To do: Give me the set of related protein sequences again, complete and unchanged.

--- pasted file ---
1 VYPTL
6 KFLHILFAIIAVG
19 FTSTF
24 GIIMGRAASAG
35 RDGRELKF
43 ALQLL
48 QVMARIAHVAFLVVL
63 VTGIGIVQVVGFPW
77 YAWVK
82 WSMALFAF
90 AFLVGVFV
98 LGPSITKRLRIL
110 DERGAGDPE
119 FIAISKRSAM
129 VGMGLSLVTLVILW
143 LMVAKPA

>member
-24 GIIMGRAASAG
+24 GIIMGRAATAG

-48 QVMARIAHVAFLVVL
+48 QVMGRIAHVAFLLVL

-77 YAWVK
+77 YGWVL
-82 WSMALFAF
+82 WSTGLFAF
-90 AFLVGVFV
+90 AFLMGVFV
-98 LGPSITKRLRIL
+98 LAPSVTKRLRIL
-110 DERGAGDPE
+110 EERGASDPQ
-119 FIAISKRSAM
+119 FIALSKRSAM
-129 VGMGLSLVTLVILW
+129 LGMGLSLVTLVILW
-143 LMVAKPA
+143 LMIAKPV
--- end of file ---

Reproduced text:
1 VYPTL
6 KFLHILFAIIAVG
19 FTSTF
24 GIIMGRAASAG
35 RDGRELKF
43 ALQLL
48 QVMARIAHVAFLVVL
63 VTGIGIVQVVGFPW
77 YAWVK
82 WSMALFAF
90 AFLVGVFV
98 LGPSITKRLRIL
110 DERGAGDPE
119 FIAISKRSAM
129 VGMGLSLVTLVILW
143 LMVAKPA

>member
-24 GIIMGRAASAG
+24 GIIMGRAATAG

-48 QVMARIAHVAFLVVL
+48 QVMGRIAHVAFLLVL

-77 YAWVK
+77 YGWVL
-82 WSMALFAF
+82 WSTGLFAF
-90 AFLVGVFV
+90 AFLMGVFV
-98 LGPSITKRLRIL
+98 LAPSVTKRLRIL
-110 DERGAGDPE
+110 EERGASDPQ
-119 FIAISKRSAM
+119 FIALSKRSAM
-129 VGMGLSLVTLVILW
+129 LGMGLSLVTLVILW
-143 LMVAKPA
+143 LMIAKPV